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The Small Group Fail


I can recall my first major small group fail vividly from about 17 years ago.  

I had been in youth ministry for a few years by then, so I thought of myself as a little bit of an up-and-coming relational expert.  We were in the middle of a great discussion (or so I thought) when one of the girls announces, “Someone in this room keeps looking at me funny, and it is ticking me off.”

Thinking I had mad conflict-resolution skills I say, “Ok, well that’s not good let’s take the time right now to work this out.”  Needless to say, I was the one they thought was giving them the stink eye, and things only spiraled downward from there. In the end my ten girls were split down the middle: 5 and 5 in a heated debate about my skills as a small group leader while I desperately tried to regain control. I confess it ended with me in tears and 2 girls using it as an excuse to quit youth group. Although, when I came back the next week another girl said to me, “You must really love us, because there is no way I would be back after the beating you took last week.”

The small group fail happens to the best of us. What do we do in these situations? Here are three situations you might encounter and how I have handled them:

 Eat Your Words:

  • In this situation you unintentionally say something that pushes a hot button for a student. This happened to me just last week. We were talking about a pretty heavy topic in small group. I thought it was going well when all of a sudden a student took something I said out of context,  feelings were unintentionally hurt and I had to undo my words. Often times it’s when we make a broad statement about an issue that we have no idea hits home.  Something like, “God’s original intention was not for there to be single parents.”  You get, “So you’re saying single parents are bad? My Mom loves me.”  Uh oh. You were not attacking this student’s home life.
  • What to do? Make sure the student knows you were not attacking. Apologize that you hurt them in any way, that was not your intention.  Sometimes if a student is struggling with something this opens a wound you didn’t even know was there. Reword your point, so they know the point you were making. You may need to try a different example. Take back the time and readjust. You may need to talk to the student after the small group time to ensure they understand that the point was not at them at all.

The Awkward Moment:

  •  You are trying to make a point and say something in a way that just gets them snickering. It takes you a second to realize what you have done. There was the time as a newlywed my husband said,  “I’m sorry I’m not better prepared. I got busy last night.” There was much whooping. There was also the time when I coughed and farted at the same time, both loudly. The group starts with a small under the breath giggle and by the end they are guffawing. In the meantime you realize what you have said (or done), and are bright red.
  • What to do?  Shake it off.  Acknowledge it.  Laugh at yourself.  At the cough/fart I said, “Let’s just get the laugh over with. Yep, you heard it right. Everybody has gas.”  Let them have their moment of laughter. It’s ok to be embarrassed and even admit it. “Well, if you hadn’t guessed before now, I’m just not cool.” Then regain composure and redirect the group to get back to topic. It may take a few tries. It might be the point in the group where you can’t regain the deep discussion and that is alright. This might be the time where you say, “Alright, let’s just talk about how things are going for you in life right now. Tell me about the craziest thing that happened to you this week. Mine was that moment right there.”  It just might the time you get to know your students more deeply.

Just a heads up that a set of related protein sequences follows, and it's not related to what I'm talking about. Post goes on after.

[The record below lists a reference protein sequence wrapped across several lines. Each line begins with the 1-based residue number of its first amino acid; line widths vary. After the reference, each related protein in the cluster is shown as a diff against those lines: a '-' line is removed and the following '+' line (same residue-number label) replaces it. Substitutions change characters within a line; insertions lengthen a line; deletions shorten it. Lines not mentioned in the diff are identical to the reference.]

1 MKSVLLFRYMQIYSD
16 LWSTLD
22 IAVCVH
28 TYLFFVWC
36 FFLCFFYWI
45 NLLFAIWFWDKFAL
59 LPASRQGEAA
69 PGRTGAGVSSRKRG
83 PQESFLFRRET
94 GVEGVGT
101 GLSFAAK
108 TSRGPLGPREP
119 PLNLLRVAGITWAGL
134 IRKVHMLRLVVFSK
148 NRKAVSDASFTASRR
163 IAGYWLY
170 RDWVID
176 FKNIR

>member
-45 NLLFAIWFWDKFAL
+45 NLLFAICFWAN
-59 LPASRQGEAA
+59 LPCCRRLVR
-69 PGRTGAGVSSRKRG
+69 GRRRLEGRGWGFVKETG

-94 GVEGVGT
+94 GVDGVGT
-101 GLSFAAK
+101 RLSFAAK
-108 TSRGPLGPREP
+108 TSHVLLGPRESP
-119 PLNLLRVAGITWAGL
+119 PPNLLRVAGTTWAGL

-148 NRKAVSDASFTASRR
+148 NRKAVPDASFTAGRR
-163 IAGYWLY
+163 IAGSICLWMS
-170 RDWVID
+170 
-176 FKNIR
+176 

The Blank Stare:

  • You are in an impassioned speech about Jesus with multiple points. It may not be totally on topic but it’s important and they will see this. That is when you look around and notice one student is asleep, two have their heads on the table and the rest have a glazed look in their eyes. You have lost them. Your rambling rabbit trail missed entirely.
  • What To Do?  Ask a question. Stop talking and get them back. Say something like, “Well, I have talked enough, what do you think?” They may ask, “I’m sorry. About what?” Pick one thing you were trying to get across and ask about that question. Bring it back to them. Small groups are not meant to be a sermon series, they are meant to be interactive. Sometimes when we can’t get students to engage we like to fill the silence. Just sit there and wait for them to answer you back. Chances are they weren’t bored, they were thinking. Sometimes we just need to give them a moment to process.

Remember this, God is bigger than our small group fails.There are going to be moments when we walk away and say, “That didn’t work at all.”  There are going to be other times when we saw the Lord at work clearly.  Whether you can “feel” Him or not, know Jesus is big enough to be at work in the heart of our students when we don’t measure up. I think it might be in those times our students actually see Him more clearly. It isn’t the failing that matters really, it’s if we are willing to fess up, say sorry, and move forward…

What about you?

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The Small Group Fail

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